Monday, August 5, 2013

The Emperor's Wallet

I'd be the first to admit it, I don't understand economics.  The numbers are too big for a start.  I can't get my head around a million, far less a billion . . . and can you grasp the concept of a trillion?
It's way beyond me.

But, as a total ignoramus, there's one thing I find particularly baffling:  when a government declares that it's borrowing vast sums of money every day, vast sums on which it's paying equally vast amounts of interest, who is it, or what is it, that's lending this money?

And does any money actually come into the equation, or is this all just a question of exchanging IOUs?

Presumably, pieces of paper (or emails, or text-messages) are exchanged, attesting to the loan of these large amounts on which, in theory, a heavy rate of interest has been agreed.   But, in effect, has anything actually taken place other than an exchange of promises?
Where is the money . . . what is money . . . ?

But let's move from national loans to personal loans, a level that even I can understand.  What of self-serving money lenders?  What of the people who remove your financial anxieties in the present only to give you, in exchange, a prolonged period of crippling debt.
What are they lending . . . ?  What are you owing . . . ?

Or what of the familiar High Street banks?  You may have a savings account, an account that promises a degree of security in times of need.  But, should you visit your local bank and ask to see your personal deposit, should you request that a container marked with your name and packed with notes and coins to the value of your savings be placed on the counter . . . will it be there?
Such is the invisibility of money that this is highly unlikely.

I'm reminded of the story of the Emperor's new clothes.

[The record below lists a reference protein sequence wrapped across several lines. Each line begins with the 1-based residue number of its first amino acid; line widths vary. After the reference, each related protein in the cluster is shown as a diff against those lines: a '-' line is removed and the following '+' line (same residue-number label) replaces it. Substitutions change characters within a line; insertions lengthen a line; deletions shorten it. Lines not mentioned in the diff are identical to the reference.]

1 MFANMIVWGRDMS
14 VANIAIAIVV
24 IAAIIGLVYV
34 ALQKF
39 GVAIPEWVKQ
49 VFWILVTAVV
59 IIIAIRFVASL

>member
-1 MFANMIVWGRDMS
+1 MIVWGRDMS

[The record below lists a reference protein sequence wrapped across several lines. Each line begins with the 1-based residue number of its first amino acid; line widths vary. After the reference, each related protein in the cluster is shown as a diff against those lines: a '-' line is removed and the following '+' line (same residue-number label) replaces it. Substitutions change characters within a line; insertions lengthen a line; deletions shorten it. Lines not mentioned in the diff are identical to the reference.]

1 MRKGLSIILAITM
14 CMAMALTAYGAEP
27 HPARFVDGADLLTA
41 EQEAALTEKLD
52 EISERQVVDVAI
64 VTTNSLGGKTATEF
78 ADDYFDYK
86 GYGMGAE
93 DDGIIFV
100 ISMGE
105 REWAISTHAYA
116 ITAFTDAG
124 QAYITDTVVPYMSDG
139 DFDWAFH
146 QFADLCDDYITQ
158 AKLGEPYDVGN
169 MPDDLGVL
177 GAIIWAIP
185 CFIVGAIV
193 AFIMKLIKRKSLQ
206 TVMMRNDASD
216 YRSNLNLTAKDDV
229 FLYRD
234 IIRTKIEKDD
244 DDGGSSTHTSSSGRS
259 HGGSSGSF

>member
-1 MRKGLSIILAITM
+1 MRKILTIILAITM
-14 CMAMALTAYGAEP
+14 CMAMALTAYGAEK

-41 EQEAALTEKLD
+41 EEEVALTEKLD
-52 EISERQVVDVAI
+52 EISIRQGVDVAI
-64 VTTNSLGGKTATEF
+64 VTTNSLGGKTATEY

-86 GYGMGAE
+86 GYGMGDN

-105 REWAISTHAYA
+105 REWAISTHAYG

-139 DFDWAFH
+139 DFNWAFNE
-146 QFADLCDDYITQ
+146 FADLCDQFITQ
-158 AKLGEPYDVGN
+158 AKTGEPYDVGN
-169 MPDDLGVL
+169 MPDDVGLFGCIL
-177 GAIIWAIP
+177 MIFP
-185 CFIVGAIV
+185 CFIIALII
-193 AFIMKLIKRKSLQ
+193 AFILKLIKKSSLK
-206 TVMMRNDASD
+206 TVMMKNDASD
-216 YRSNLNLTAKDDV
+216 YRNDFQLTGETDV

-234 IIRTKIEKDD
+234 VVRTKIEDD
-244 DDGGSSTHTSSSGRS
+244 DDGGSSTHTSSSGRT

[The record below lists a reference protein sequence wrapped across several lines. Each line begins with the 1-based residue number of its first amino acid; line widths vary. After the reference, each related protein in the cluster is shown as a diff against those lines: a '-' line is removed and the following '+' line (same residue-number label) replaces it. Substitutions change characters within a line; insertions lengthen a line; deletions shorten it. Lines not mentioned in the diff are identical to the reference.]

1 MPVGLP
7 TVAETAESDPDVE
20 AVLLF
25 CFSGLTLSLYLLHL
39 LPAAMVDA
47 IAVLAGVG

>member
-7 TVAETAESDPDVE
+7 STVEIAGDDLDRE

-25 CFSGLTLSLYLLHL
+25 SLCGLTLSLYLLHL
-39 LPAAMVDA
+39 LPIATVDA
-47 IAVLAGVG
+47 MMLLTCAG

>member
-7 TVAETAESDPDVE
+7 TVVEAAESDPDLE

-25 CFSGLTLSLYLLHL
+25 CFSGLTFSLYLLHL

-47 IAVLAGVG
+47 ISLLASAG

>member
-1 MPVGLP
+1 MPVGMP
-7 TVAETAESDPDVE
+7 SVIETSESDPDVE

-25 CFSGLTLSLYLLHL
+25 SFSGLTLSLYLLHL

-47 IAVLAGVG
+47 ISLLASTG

Persuaded by an unscrupulous tailor that he has purchased and donned an eye-catching new outfit,  the Emperor proudly parades his nakedness for the benefit of his courtiers and bystanders.  Each of whom believes that he, and he alone, is the only one unable to see the splendid new attire.

Far better, they feel, to go with the tide of opinion, far better to admire the Emperor's invisible garments than to admit to impaired vision.

Are we being equally blind when it comes to money?  After all, what is it?  Be it paper or metal (or represented by a plastic card), it is totally valueless in its own right.  Someone else has to believe in its value for any value to exist.
Are we just feeding each other's delusions?

And the extraordinary and dangerous thing about money is that this nebulous, man-made creation now dominates the thinking of western society.  Where our distant forebears looked to the gods to protect them, we look to our bank balance.

True, money can be translated into goods and property, but even here the value only carries weight if others are willing to go along with the illusion.

I can't demand three pounds for a punnet of strawberries unless someone else is willing to accept the value I specify.
Even if they do, are three small pieces of grubby metal really equivalent in value to the delicious fruit itself?  That's a matter of opinion, not fact.

Surely then, money is a fiction agreed upon . . . and the moment someone declares that the Emperor has an empty wallet, the currency-driven economy of the western world could collapse.

Would that be so terrible . . . ?  Might not that very collapse lead us towards something better and wiser and more beneficial to all of humanity . . . ?

But, as I said at the start, I don't understand economics.  Better, perhaps, to keep all these fanciful notions to myself!